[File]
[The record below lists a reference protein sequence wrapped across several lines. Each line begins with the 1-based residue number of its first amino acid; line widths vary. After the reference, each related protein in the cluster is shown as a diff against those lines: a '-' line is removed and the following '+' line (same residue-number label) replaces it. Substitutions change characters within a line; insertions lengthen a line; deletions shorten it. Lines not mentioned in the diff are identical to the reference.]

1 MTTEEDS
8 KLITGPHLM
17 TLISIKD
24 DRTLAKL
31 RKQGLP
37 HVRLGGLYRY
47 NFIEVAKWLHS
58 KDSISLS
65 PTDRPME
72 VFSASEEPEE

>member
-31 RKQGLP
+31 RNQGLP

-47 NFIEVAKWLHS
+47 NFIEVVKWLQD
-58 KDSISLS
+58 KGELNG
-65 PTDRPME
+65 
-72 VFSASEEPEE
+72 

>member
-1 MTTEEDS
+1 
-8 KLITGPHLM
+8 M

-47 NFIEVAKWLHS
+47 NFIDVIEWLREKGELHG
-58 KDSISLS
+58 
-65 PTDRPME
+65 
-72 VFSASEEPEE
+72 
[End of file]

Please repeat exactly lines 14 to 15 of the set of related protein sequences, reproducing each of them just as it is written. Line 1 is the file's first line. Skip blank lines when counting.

+31 RNQGLP

-47 NFIEVAKWLHS